March 15, 2004

AAA statement on constitutional ban

Category: Wholesome — Biella @ 10:12 pm

Last night, I ODed on Dune
(The Sci-Fi not David Lynch version) at the house of Golub where many geeks came to enjoy hacker beer, chips, pizza, and the strangely enthralling 3 disc series. By the end, I was completely hooked although as put by Karl Fogel (or at least some version of it) every step of the way was pretty darn cheesy. The costumes were gaudy and sophmoric, the acting lukewarm (though decent at times), and the graphics were lackluster (though also cool at times). Yet what an epic and with some decisive points of heckling it was full blown enjoyment, especially for someone who had only interacted with irc-humanoids for three days prior.

I am also reading, finally, a book that Cory Doctorow, Mr. Science Fiction himself, recommended: The Dispossessed by Ursula Le Guin. She is the daugher of an anthropologist and it shows immediately in this tale about Sheveck, a physiciist from an Anarchist Colony who returns to the “outside world” to I guess seek some answers (I am not that far into yet, only at the part where he arrives at Urras).

This seems only fitting for me right now as I am learning some stuff about Anthropology and Anarchism and I like her very sort of anthropological take on things. She is careful not to laud or condmen either Anarress or Urras as Manichean opposites where the utopia stands in clear contrast to the capitalist order. Its more ambivalent and complex. She states it nicely in a recent interview

UKL:.. I thought both Urras and Anarres had their virtues and their faults, so that each could serve to some extent as a corrective and model to the other – though obviously my heart belongs to Anarres! Therefore the utopia, instead of being prescriptive like most utopias, is ambiguous. Ambivalent. Ambidextrous. Two hands, each offering something different.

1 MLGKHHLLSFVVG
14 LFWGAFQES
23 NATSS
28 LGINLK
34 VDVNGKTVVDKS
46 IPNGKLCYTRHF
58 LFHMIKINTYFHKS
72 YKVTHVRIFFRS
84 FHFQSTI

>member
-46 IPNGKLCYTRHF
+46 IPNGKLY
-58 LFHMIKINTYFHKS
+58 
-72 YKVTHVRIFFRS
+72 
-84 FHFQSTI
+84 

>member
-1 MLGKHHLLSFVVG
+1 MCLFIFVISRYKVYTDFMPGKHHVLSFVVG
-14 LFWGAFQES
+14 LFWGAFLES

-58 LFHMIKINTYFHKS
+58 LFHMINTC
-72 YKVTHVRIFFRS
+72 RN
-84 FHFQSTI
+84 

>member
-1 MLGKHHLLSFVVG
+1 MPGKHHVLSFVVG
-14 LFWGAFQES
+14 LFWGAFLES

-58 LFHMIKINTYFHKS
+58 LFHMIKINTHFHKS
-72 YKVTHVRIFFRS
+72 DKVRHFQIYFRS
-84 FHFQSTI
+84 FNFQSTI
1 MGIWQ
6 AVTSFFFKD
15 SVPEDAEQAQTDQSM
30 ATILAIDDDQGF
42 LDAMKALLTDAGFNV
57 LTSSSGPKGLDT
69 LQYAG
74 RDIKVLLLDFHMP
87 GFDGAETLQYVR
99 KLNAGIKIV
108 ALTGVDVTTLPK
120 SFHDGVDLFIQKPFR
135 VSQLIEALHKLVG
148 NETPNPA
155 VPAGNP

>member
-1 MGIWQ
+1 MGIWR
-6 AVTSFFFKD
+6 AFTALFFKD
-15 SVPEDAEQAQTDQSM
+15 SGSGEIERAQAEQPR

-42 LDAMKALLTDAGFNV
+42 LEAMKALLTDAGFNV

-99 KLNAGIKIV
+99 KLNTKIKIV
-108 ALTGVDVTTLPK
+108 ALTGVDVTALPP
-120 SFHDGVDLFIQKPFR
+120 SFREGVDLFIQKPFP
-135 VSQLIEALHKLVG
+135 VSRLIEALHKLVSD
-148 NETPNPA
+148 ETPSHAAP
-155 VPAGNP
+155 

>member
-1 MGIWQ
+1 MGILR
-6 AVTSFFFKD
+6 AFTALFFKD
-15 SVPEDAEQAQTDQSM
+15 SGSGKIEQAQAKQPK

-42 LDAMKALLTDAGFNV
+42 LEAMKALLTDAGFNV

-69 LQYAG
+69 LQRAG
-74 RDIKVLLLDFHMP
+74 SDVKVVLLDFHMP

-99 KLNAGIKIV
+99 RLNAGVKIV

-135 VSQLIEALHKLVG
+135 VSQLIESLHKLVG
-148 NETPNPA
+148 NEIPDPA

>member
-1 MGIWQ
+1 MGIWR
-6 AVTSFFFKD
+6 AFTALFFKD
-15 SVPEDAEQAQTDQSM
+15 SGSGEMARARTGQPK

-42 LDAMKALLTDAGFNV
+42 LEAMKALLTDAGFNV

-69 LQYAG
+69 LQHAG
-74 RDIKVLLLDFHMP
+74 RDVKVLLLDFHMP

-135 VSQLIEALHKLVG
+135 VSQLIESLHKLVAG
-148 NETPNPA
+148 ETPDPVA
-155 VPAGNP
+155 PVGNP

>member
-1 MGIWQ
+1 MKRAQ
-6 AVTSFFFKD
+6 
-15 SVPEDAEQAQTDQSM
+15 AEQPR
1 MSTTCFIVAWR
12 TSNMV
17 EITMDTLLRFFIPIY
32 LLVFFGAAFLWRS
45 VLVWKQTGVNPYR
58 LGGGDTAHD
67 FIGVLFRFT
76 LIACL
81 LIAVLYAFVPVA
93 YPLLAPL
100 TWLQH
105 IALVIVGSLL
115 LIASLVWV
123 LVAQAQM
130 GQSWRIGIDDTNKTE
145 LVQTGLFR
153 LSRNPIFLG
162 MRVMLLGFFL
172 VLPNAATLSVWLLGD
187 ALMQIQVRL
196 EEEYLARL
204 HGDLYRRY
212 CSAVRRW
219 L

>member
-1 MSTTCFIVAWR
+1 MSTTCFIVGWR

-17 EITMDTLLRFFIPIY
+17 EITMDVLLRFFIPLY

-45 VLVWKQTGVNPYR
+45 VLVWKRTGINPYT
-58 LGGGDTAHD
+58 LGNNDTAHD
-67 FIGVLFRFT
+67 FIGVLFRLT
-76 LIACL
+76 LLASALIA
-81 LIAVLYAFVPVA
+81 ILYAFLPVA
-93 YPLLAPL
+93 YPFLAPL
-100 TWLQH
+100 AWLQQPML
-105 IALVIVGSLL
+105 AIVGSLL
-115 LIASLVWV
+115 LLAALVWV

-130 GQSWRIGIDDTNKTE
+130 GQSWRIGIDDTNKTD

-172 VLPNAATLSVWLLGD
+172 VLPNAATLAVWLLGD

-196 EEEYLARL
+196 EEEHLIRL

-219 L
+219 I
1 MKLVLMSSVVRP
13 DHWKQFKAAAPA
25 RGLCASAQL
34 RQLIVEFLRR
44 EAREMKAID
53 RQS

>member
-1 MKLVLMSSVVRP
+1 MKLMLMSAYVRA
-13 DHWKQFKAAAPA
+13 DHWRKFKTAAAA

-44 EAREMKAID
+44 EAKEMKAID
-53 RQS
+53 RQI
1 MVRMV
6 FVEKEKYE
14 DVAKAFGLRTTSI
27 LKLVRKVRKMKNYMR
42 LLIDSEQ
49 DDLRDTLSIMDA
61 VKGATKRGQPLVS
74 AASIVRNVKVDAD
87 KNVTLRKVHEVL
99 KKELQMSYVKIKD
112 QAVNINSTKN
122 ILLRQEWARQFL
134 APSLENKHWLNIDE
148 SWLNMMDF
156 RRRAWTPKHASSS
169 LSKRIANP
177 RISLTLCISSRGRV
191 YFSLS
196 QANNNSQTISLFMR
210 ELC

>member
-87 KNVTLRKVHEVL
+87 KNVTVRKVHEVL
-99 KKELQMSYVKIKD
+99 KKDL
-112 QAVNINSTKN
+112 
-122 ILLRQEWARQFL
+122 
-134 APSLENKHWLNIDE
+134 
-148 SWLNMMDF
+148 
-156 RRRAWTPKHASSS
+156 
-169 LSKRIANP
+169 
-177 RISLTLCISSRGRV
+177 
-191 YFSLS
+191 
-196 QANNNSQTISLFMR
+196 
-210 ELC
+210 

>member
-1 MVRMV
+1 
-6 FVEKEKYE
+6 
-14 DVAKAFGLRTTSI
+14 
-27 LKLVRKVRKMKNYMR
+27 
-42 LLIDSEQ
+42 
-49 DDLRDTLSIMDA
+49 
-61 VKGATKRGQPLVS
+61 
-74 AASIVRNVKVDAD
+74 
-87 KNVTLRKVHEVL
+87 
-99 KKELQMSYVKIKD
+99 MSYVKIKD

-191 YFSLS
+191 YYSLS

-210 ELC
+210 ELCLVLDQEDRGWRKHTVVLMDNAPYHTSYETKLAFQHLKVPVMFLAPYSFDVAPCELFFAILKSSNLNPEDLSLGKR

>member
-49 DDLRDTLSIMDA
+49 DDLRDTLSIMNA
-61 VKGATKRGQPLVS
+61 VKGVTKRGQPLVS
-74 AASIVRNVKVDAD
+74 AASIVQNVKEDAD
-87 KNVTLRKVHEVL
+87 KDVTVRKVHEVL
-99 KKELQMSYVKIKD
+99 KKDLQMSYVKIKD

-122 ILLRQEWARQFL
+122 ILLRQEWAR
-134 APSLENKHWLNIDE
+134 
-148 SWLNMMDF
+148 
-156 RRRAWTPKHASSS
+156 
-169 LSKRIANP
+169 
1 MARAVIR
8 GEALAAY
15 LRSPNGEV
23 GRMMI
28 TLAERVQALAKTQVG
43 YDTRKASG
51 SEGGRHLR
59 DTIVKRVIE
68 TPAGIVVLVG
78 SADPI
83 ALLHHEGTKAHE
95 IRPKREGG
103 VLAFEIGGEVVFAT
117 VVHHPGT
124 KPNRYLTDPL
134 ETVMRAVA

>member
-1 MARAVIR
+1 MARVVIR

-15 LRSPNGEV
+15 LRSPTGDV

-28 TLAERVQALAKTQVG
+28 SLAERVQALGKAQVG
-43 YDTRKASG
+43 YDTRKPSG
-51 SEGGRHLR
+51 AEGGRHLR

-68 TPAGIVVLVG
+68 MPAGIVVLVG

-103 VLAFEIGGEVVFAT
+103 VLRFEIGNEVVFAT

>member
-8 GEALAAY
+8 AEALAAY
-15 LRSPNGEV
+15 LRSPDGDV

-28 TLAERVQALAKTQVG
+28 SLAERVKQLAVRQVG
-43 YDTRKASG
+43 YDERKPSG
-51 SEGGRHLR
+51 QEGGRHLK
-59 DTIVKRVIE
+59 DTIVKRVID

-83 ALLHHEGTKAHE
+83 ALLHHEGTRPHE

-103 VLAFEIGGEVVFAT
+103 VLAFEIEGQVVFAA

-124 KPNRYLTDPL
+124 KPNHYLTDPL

Anthropologists have straddled that line of acceptance/tolerance of others (and ourselves) and critique in which bringing to light the ways of one culture can stand as a correct to the other. This is not always an easy ethical position to stand on but one that I personally find enjoyable and worthwhile. I have written about that a little elsewhere and it is a tension on my own ethical and political sensibilities that I might never resolve. However, today I was very pleased to hear that the American Anthropological Association issued the following press release on Mr. Bush’s recent announcement that he will seek a constitutional ban on gay marriage. This is good to see.

Statement on Marriage and the Family from the American Anthropological Association

Arlington, Virginia; The Executive Board of the American
Anthropological Association, the world’s largest organization of
anthropologists, the people who study culture, releases the following statement in response to President Bush’s call for a constitutional amendment banning gay marriage as a threat to civilization.

“The results of more than a century of anthropological research on households, kinship relationships, and families, across cultures and through time, provide no support whatsoever for the view that either civilization or viable social orders depend upon marriage as an exclusively heterosexual institution. Rather, anthropological research supports the conclusion that a vast array of family types, including families built upon same-sex partnerships, can contribute to stable and humane societies.

The Executive Board of the American Anthropological Association strongly opposes a constitutional amendment limiting marriage to heterosexual couples.”

Media may contact either of the names below:
Elizabeth M. Brumfiel, AAA President (847) 491-4564, office.

Alan Goodman, AAA President-Elect (413) 559-5372, office.

Roger Lancaster, Anthropologist, author, The Trouble with Nature: Sex in Science and Popular Culture , 2003 (202) 285-4241 cellular

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